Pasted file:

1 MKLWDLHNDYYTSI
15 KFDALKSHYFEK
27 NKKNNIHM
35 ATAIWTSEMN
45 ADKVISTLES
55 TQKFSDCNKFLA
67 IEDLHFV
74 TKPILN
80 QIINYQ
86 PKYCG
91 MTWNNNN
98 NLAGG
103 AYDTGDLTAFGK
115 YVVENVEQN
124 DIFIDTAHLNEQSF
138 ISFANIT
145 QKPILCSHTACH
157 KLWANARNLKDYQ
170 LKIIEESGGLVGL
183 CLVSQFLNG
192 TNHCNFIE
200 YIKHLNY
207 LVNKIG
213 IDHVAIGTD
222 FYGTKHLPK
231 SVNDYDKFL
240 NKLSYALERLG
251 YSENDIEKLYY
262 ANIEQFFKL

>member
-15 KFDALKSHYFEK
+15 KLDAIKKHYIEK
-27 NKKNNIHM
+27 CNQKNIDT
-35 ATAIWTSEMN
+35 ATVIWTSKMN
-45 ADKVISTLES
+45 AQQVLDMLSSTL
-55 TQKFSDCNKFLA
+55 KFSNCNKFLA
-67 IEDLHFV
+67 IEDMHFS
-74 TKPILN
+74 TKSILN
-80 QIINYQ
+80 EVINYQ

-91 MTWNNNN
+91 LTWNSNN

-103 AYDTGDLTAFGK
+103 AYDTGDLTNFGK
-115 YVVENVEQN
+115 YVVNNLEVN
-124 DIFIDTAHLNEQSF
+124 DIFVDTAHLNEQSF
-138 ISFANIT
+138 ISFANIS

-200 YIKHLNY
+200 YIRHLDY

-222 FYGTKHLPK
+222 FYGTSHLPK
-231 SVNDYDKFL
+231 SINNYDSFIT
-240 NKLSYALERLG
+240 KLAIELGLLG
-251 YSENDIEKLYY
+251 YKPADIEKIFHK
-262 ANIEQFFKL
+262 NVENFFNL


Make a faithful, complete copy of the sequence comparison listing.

1 MKLWDLHNDYYTSI
15 KFDALKSHYFEK
27 NKKNNIHM
35 ATAIWTSEMN
45 ADKVISTLES
55 TQKFSDCNKFLA
67 IEDLHFV
74 TKPILN
80 QIINYQ
86 PKYCG
91 MTWNNNN
98 NLAGG
103 AYDTGDLTAFGK
115 YVVENVEQN
124 DIFIDTAHLNEQSF
138 ISFANIT
145 QKPILCSHTACH
157 KLWANARNLKDYQ
170 LKIIEESGGLVGL
183 CLVSQFLNG
192 TNHCNFIE
200 YIKHLNY
207 LVNKIG
213 IDHVAIGTD
222 FYGTKHLPK
231 SVNDYDKFL
240 NKLSYALERLG
251 YSENDIEKLYY
262 ANIEQFFKL

>member
-15 KFDALKSHYFEK
+15 KLDAIKKHYIEK
-27 NKKNNIHM
+27 CNQKNIDT
-35 ATAIWTSEMN
+35 ATVIWTSKMN
-45 ADKVISTLES
+45 AQQVLDMLSSTL
-55 TQKFSDCNKFLA
+55 KFSNCNKFLA
-67 IEDLHFV
+67 IEDMHFS
-74 TKPILN
+74 TKSILN
-80 QIINYQ
+80 EVINYQ

-91 MTWNNNN
+91 LTWNSNN

-103 AYDTGDLTAFGK
+103 AYDTGDLTNFGK
-115 YVVENVEQN
+115 YVVNNLEVN
-124 DIFIDTAHLNEQSF
+124 DIFVDTAHLNEQSF
-138 ISFANIT
+138 ISFANIS

-200 YIKHLNY
+200 YIRHLDY

-222 FYGTKHLPK
+222 FYGTSHLPK
-231 SVNDYDKFL
+231 SINNYDSFIT
-240 NKLSYALERLG
+240 KLAIELGLLG
-251 YSENDIEKLYY
+251 YKPADIEKIFHK
-262 ANIEQFFKL
+262 NVENFFNL